≡ Menu

Quotation of the Day…

… is from page 249 of George Will’s excellent 2019 book, The Conservative Sensibility:

Markets produce many things secondarily, from shoes to trucks to
novels, but primarily they produce information, in torrents that no
government is intelligent enough to comprehend or nimble enough to
respond to.

DBx: Indeed so.

And it’s worth pointing out again that economists have a coherent theory for explaining how markets elicit knowledge and distribute it to those who can use it most productively. In stark contrast, no one who proposes to replace or to override markets with taxes, tariffs, quotas, price controls, subsidies, or other state commands has any real theory whatsoever of how government officials will acquire and then use the knowledge necessary to bring about results superior to those that would otherwise be brought about by markets. The implicit ‘theory’ used by such people who advocate the replacement or overriding of markets is simply faith in government officials: faith that these officials will somehow know or learn enough to outperform markets.

When, for example, Oren Cass and Marco Rubio call for industrial policy to better ensure that we Americans specialize in producing outputs X and Y rather than A and B, they in fact have no way of knowing that their assertions  that we would thereby be made better off are correct. Of course, these advocates of industrial policy will list benefits that they believe we would all enjoy if we adopt their schemes. But even if they are correct in these assertions of benefits, advocates of industrial policy have no way of knowing the costs of their schemes.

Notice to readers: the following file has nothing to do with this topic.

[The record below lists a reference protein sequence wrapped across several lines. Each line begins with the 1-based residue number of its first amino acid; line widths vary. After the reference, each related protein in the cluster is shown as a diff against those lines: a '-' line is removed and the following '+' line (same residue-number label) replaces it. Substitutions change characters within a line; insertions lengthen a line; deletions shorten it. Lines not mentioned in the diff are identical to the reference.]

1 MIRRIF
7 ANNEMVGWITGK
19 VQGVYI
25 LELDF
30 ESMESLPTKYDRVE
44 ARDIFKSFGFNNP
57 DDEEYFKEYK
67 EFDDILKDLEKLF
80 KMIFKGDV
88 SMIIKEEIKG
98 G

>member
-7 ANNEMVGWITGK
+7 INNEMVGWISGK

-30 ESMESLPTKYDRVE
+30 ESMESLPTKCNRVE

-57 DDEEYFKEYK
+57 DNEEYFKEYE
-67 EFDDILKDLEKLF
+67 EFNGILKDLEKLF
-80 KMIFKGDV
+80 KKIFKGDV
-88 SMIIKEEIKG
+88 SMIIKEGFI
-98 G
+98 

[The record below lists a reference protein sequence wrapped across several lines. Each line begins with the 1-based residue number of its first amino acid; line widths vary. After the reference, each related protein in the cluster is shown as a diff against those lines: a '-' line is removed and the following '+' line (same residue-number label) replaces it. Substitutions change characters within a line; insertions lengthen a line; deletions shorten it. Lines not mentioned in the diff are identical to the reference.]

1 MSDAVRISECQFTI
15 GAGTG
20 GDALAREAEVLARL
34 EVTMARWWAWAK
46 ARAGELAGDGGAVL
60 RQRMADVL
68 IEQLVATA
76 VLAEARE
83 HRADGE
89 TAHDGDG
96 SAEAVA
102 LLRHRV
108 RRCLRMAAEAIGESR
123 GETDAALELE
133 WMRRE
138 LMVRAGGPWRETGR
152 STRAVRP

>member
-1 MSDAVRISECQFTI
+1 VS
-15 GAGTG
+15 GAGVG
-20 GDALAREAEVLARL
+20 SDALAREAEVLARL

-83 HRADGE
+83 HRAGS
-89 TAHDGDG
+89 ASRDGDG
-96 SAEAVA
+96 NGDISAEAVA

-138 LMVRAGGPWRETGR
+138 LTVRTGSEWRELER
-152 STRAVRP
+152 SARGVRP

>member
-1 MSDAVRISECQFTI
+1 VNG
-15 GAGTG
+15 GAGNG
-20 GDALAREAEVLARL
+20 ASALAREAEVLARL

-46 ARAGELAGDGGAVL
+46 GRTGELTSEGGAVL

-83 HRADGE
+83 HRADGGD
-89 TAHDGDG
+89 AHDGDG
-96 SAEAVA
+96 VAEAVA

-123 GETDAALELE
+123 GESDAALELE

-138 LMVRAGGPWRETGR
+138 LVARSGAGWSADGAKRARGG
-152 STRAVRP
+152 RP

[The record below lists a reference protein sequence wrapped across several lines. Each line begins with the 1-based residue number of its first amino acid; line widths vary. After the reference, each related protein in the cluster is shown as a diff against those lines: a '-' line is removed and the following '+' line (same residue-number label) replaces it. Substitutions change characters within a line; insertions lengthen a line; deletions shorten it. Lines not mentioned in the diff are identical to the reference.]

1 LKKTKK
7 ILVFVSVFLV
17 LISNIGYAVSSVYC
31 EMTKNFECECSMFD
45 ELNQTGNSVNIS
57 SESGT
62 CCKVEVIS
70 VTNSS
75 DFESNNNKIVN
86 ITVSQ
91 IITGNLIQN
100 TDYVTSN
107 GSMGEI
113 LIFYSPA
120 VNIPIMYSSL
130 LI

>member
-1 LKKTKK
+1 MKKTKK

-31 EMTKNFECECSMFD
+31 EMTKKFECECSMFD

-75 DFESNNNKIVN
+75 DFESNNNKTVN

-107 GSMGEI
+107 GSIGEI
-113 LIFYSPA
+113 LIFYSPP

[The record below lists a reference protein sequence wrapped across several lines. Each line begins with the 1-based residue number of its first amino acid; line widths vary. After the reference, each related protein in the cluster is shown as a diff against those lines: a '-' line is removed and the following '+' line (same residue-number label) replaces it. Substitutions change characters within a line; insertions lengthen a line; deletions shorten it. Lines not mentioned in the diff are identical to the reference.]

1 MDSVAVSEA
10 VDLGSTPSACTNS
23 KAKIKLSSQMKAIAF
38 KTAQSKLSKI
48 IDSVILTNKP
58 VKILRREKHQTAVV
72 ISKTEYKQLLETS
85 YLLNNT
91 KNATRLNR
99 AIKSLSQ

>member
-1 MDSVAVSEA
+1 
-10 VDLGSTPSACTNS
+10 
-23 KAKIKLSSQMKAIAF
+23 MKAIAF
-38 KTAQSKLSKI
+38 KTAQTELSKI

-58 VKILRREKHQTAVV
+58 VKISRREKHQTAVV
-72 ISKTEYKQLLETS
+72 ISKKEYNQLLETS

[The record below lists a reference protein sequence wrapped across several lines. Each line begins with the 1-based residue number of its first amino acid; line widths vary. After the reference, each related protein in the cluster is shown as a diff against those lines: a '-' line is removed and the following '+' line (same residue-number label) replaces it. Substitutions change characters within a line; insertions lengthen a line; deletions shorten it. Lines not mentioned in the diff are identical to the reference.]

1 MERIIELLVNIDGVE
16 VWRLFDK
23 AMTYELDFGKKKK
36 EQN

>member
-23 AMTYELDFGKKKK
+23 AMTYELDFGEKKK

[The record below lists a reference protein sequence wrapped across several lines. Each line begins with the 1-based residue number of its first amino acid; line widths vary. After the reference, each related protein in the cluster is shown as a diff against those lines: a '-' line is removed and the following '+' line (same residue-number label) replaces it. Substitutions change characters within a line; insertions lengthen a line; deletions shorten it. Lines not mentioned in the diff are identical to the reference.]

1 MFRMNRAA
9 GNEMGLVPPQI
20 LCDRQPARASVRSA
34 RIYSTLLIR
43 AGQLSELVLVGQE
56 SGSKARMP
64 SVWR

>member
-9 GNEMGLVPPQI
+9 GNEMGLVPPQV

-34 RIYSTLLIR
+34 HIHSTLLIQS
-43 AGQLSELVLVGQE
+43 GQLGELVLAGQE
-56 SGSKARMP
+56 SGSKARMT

The deep point here is not that it’s impossible that (say) industrial-policy advocates are correct. It’s not impossible. Rather, the deep point is that advocates of industrial policy specifically, and of replacing or overriding markets generally, have no theory of how government officials will obtain the knowledge necessary for their schemes to succeed. All they have is faith and assertions based on their faith.